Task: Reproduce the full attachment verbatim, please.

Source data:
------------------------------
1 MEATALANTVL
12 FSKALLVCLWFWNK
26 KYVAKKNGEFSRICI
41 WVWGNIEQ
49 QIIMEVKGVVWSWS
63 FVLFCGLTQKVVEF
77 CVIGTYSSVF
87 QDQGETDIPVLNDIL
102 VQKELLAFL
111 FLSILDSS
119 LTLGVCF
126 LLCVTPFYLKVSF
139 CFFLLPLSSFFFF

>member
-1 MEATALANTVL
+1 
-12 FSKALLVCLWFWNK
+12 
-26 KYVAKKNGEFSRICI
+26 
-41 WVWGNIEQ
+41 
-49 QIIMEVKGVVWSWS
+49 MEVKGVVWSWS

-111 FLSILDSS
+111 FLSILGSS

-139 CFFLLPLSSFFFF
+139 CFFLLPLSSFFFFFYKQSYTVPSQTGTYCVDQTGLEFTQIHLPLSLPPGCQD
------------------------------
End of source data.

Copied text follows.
1 MEATALANTVL
12 FSKALLVCLWFWNK
26 KYVAKKNGEFSRICI
41 WVWGNIEQ
49 QIIMEVKGVVWSWS
63 FVLFCGLTQKVVEF
77 CVIGTYSSVF
87 QDQGETDIPVLNDIL
102 VQKELLAFL
111 FLSILDSS
119 LTLGVCF
126 LLCVTPFYLKVSF
139 CFFLLPLSSFFFF

>member
-1 MEATALANTVL
+1 
-12 FSKALLVCLWFWNK
+12 
-26 KYVAKKNGEFSRICI
+26 
-41 WVWGNIEQ
+41 
-49 QIIMEVKGVVWSWS
+49 MEVKGVVWSWS

-111 FLSILDSS
+111 FLSILGSS

-139 CFFLLPLSSFFFF
+139 CFFLLPLSSFFFFFYKQSYTVPSQTGTYCVDQTGLEFTQIHLPLSLPPGCQD